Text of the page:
Inside the Milberg Gallery: Making Pages

Giovanni Battista Piranesi (1720–1778), Fontana di Trevi, in Giovanni Lorenzo Barbiellini, ed., Roma moderna distinta per rioni, e cavata dal Panvinio, Pancirolo, Nardini, e altri autori: ornata di varii rami diligentemente intagliati rappresentanti le basiliche, e altre insigni fabbriche fino all’anno MDCCXLI (Rome: A spese di Fausto Amidei Libraro al Corso sotto il Palazzo del Signor Marchese Raggi; appresso il Bernabò, e Lazzarini, 1741), Marquand Library of Art and Archaeology, Princeton University Library.

The following is the first in a series of inside looks at the current exhibition in Princeton University Library’s Ellen and Leonard Milberg Gallery at Firestone Library - "Piranesi on the Page."

Curated by Heather Hyde Minor, Professor of Art History at University of Notre Dame, and Carolyn Yerkes, Associate Professor of Art and Archaeology at Princeton University, “Piranesi on the Page” explores the work of Giovanni Battista Piranesi and how the book became the centerpiece of his artistic production.

How did Piranesi become a maker of books? When he came to Rome, he and a group of pensionnaires, or students, from the French Academy explored the city’s ancient ruins. Piranesi sought design training, but it was not easy to convert his experiences sketching with friends into employment. As his professional network of artists, scholars, and collectors grew, he learned the material, intellectual, and commercial demands of printing and publishing books.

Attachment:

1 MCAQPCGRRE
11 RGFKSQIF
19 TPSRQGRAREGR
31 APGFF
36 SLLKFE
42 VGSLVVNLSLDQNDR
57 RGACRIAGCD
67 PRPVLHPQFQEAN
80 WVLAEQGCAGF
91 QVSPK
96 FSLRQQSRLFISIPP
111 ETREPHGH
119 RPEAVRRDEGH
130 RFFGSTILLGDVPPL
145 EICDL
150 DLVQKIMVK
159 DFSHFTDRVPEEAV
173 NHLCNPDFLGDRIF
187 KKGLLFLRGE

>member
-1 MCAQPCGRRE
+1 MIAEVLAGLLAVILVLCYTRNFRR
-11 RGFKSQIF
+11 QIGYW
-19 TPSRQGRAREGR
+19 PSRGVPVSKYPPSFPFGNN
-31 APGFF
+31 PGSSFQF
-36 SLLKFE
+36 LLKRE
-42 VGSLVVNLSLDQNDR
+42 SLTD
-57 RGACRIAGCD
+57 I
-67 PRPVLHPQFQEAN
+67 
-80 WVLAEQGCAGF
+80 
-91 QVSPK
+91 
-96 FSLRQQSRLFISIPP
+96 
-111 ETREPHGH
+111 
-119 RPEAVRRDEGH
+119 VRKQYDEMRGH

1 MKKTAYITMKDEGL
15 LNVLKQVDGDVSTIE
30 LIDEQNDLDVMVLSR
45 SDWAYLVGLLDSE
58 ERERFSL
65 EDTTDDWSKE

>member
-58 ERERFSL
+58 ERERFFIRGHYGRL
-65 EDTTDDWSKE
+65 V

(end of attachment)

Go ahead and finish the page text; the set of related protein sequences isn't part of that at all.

“Books offered an alternative career path, a place to invest creative energy outside of building.”

In the early 1740s, Piranesi began contributing small vedute (city views) to the books of others, selling copperplates he had etched to Roman guidebook publishers. He published his first book, the Prima parte di architetture e prospettive, in 1743, citing Rome’s “speaking ruins,” along with earlier authors, as his inspiration for the scenes of fantastical structures. In the short essay that accompanied the prints, Piranesi complained about his lack of opportunities to build. Books offered an alternative career path, a place to invest creative energy outside of building.

Piranesi also began to make large city views. The Vedute di Roma were his most commercially successful prints. They also are an early sign of Piranesi thinking like a bookmaker, because customers could buy a title sheet to group their individual sheets into a volume. 

Discover more about "Piranesi on the Page" through PUL's online exhibition.

The exhibition will run from October 8 through December 5, 2021. It is open to Princeton University faculty, students, and staff with access to campus buildings daily noon to 6 p.m. The public is invited to visit via reservation.

Published October 14, 2021

Media Contact: Barbara Valenza, Director of Library Communications